The Hapag company built an emigrants "city" in Veddel (a port area of Hamburg) that could accommodate
5,000 people awaiting the departure of Hapag ships. It included a kosher canteen, and a synagogue
that was attended in particular by the numerous east European Jewish emigrants.
Albert Ballin was the only Jew, not converted to Christianity, with whom Kaiser Wilhelm II had a
personal relationship. However, the court including the empress, made no attempt to hide what they
thought of the Jewish shipowner. The emperor maintained his close personal relationship with the
imposing ships flew the German flag the world over. In 1912, Kaiser Wilhelm II came especially to
Hamburg for the launching of the luxury steamer Imperator.
In 1908/09, Albert Ballin built a prestigious villa for himself at No. 58 Feldbrunnenstraße. It was referred to as "Klein Potsdam" (Schloß Sanssouci) by satirists of the day. The large house with its wide driveway was constructed with the intention that Ballin could receive Kaiser Wilhelm II when he was staying in Hamburg.
Today the villa houses the UNESCO-Instituts für Pädagogik (UNESCO Pedagogical Institute).
A commemorative plaque has been erected next to the entrance.
Following the assassination of Austria's crown prince, Archduke Franz Ferdinand in Sarajevo on
28th June 1914, Albert Ballin travelled to Berlin and London to have talks with leading politicians
of both countries to contribute to a peaceful solution of the conflict. However, the jingoism of the
day was more powerful than the rational assessment of the Hansa businessman. Ballin knew that the
first shots of the First World War would mean the collapse of his international shipping company.
In 1918, in the face of the defeat of the German Reich, Ballin once again travelled to Berlin to
persuade the emperor to adopt American President Wilson's peace plan (Fourteen Points). The emperor
declined. The Central Powers of Germany, Austria-Hungary, and Turkey were defeated and agreed to
an armstice on 11th November 1918, before being forced to sign the Treaty of Versailles on 28th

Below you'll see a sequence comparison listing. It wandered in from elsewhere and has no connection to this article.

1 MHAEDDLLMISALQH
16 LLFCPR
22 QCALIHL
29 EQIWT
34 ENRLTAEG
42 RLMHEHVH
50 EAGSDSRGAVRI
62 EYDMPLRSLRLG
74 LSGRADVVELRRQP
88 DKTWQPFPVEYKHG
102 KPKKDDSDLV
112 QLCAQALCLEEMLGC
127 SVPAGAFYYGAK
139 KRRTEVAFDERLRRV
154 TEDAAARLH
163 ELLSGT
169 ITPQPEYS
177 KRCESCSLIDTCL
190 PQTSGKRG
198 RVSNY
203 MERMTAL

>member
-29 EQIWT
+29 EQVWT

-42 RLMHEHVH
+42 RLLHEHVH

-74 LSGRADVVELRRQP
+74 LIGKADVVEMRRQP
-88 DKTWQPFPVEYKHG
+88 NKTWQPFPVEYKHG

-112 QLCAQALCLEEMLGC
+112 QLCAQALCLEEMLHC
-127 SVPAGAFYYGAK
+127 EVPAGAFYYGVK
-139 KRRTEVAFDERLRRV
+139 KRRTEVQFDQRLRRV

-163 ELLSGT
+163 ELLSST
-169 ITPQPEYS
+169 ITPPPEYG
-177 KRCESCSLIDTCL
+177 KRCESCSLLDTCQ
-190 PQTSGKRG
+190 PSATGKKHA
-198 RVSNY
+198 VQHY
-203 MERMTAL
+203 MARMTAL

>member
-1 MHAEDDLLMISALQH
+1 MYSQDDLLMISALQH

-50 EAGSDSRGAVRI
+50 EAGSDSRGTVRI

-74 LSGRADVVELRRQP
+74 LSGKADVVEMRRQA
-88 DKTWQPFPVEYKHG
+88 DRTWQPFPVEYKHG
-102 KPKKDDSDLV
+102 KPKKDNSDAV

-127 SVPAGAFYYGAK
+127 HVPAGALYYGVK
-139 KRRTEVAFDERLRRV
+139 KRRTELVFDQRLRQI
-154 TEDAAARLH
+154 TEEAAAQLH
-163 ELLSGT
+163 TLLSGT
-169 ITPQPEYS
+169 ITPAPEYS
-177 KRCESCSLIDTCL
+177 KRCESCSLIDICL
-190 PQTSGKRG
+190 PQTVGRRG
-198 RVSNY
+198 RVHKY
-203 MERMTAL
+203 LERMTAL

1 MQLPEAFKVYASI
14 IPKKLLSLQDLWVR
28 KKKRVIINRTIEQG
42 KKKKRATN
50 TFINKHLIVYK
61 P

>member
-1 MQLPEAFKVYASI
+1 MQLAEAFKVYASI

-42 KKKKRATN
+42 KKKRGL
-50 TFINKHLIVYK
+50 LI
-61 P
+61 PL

June 1919. On 9th November 1918, the day Kaiser Wilhelm II abdicated, Albert Ballin took his own
After the First World War the Hapag shipping company was forced to make a totally new start but, due to the period of inflation in Germany and then the Great Depression, it never regained the international position it had had under Ballin.
The Nazi rise to power brought further difficulties for Hapag, as Germany's international connections were severed, and the company had to fight the "stigma" of their most eminent general director, Albert Ballin, having been a Jew. In 1935, the steamer "Albert Ballin" was renamed "Hansa", "Ballin-Kai" (Kai = quay) was renamed "Europa-Kai", and "Ballin-Haus" was initially renamed "Bauhof" and then "Meßberghof". The Nazis attempted to erase everything Jewish.
In 1947, Hamburg re-acknowledged the importance of Albert Ballin for the city and paid tribute to him by renaming the street in which Hapag-Lloyd-Haus stands, one of the four roads that skirt the Binnenalster lake in the centre of the city, Ballindamm.
In 1970, the Hapag shipping company (Hamburg) merged with the Norddeutscher Lloyd (Bremen) to become Germany's largest shipping company Hapag-Lloyd, with its headquarters in Hamburg.
A portrait in oil paint of Albert Ballin is to be seen in the permanent exhibition Juden in Hamburg, in the Museum für Hamburgische Geschichte, No. 24 Holstenwall, 20355 Hamburg.